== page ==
Prioritize Indigenous data sovereignty and data management
Along with digital tools and access, Lar-Son highlights another important consideration: that libraries need to prioritize Indigenous data sovereignty. This means giving Indigenous communities the right to regulate and control the data that is recorded and collected about their communities, histories, culture and lands.
“Indigenous data sovereignty is not necessarily new to Indigenous communities, but it's fairly new within libraries,” she says. “So many Indigenous communities have very specific protocols for how to access and share information about them, and often this is informed by their own worldviews and understandings. When it comes to us as libraries, we need to be aware of how to facilitate conversations with communities, especially when we're acting as stewards of sensitive information or stewards of materials that we have gained in our collections over time, without the permission of the specific communities that we work with.”
One tactic is to change classification systems to use more culturally appropriate language. “When we adopt and include terms that are reflective of the experience and perspectives of communities, it's a step forward in the redress of colonial powers and power structures,” says Lar-Son. “For example, at the Xwi7xwa Library, we use an adaptation of the Brian Deer Classification System and the First Nations House of Learning subject headings. Both the classification systems and the subject headings take into account the language communities use to describe themselves and how they want to be called.”
Redefine protocols around information ownership
On a broader scale, decolonizing the library also means putting ownership of information back in a community’s hands. “We have to be aware of what is in our collections, the content we hold and how us having these collections might affect community members,” says Lar-Son. “When it comes to digital collections, we should advocate for the adoption of content management systems that allow for tiered access to community collections and knowledge. Often these permissions are defined and delegated by the community. It's the onus of the library to ensure that these content management systems and servers are sustainable and that the preservation of the collection is long-term — or that we hold them in trust until the community asks to be in control again. In that case, we have to be prepared for conversations around the repatriation of digital collections.”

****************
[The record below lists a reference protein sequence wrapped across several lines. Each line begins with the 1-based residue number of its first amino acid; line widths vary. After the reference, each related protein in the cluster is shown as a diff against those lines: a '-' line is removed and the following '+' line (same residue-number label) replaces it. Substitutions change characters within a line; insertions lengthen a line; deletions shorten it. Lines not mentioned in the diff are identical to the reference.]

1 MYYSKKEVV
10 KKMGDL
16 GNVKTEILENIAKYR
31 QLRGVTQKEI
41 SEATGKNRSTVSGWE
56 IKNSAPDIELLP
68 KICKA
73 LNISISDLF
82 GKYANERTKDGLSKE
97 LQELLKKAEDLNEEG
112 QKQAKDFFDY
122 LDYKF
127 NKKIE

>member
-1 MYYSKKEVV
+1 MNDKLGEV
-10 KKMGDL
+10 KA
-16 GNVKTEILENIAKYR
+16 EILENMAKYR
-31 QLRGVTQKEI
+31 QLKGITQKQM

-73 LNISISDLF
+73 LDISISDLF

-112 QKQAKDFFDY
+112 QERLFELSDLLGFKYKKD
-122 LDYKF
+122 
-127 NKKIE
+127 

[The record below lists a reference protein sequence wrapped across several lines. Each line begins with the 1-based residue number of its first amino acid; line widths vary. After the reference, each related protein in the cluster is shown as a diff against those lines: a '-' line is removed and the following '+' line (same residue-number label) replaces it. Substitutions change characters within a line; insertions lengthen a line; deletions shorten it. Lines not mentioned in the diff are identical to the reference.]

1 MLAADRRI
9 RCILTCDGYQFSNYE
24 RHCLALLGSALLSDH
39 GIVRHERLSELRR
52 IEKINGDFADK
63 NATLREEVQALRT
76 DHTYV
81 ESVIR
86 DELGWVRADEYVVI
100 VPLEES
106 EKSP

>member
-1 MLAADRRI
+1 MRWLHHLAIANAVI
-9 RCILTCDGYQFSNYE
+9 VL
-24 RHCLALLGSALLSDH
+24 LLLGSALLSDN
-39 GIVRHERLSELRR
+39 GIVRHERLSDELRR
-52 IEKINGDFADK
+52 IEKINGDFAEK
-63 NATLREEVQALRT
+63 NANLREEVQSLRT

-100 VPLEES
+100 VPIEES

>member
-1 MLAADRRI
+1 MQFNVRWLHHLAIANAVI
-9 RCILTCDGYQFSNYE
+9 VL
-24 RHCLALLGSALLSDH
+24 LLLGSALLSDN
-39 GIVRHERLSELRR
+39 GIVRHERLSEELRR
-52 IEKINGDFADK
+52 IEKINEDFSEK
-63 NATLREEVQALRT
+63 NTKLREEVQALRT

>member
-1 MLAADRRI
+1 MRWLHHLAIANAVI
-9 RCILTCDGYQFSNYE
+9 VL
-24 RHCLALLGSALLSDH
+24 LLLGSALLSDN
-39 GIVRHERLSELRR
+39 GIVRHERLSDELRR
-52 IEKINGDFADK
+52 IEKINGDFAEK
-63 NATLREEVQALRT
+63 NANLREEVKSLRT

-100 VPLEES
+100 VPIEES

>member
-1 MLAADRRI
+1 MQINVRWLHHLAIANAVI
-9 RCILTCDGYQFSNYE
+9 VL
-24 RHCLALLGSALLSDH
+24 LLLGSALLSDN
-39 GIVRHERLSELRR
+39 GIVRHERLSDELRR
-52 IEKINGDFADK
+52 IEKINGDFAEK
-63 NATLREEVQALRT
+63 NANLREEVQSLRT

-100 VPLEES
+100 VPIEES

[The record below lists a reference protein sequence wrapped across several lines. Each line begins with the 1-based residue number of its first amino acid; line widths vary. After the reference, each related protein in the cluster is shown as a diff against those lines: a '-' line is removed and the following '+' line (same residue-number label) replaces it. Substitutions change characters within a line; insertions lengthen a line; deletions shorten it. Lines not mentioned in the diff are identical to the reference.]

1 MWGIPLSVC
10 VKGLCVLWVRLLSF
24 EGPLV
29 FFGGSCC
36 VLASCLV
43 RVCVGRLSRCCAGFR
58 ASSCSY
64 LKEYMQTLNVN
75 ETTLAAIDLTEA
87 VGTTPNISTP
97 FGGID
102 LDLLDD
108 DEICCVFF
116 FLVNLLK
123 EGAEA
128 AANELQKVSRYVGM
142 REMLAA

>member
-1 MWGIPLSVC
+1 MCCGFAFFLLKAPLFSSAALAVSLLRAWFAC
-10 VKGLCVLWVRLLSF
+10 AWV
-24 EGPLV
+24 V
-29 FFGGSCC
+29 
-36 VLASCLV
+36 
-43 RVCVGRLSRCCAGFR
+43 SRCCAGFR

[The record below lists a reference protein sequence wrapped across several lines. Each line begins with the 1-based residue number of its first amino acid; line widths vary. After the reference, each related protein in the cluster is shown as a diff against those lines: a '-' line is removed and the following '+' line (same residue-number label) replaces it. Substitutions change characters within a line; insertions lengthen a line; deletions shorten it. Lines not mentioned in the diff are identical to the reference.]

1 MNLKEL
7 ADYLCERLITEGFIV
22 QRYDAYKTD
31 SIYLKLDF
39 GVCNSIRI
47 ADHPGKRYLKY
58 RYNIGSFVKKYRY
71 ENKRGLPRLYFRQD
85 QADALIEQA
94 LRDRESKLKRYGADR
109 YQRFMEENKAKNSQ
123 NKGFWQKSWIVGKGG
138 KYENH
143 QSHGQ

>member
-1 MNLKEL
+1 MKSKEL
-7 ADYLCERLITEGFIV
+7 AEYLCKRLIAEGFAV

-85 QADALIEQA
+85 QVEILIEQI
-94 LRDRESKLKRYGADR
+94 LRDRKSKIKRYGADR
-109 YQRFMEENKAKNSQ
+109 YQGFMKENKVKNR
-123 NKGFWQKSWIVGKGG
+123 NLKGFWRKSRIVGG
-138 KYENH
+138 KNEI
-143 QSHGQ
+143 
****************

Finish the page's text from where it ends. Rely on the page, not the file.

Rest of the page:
Lar-Son notes that it’s also important for academic libraries to re-examine what constitutes research — and who constitutes as a researcher. ”From there, we can then adapt our policies around things like borrower cards and restrictions to specific borrowers,” she says.
Develop culturally responsive programming
To create culturally responsive programming, Lar-Son recommends listening to communities’ asks: What are their interests? What are the gaps in services that the library has right now, and how can working with community members address those gaps?
“When it comes to libraries changing the way that they operate, we're seeing a lot of learning and unlearning,” she says. “It’s important to engage in heart-learning and listen to communities' wants and needs in the process of doing this work.”
For librarians looking for resources to help guide their own decolonization efforts, Lar-Son suggests the University of Alberta’s Massive Open Online Course (MOOC) on Indigenous Canada. The 12-week program explores Indigenous histories and contemporary issues in Canada. Students will acquire a basic familiarity with Indigenous/non-Indigenous relationships and receive a certificate upon completion. Of course, it’s important to turn to your own community and involve them as well. This process requires libraries to revisit their practices and policies regularly to reflect what’s happening outside the library walls — both in their community and worldwide.
“One thing that I think libraries need to do is not only engage with the community, but really look at our responsibilities to different communities that we serve and hold ourselves accountable to them for doing better,” Lar-Son says. “Then we can change our practices to be more welcoming, provide programming and updated technology, and truly be informed on how to best serve our communities. Because really, without community and without patrons, there is no library.”
The decolonization of the library space is one of six topics we explore in our new Future of Libraries report, featuring Kayla Lar-Son alongside other industry experts. Read the full report here.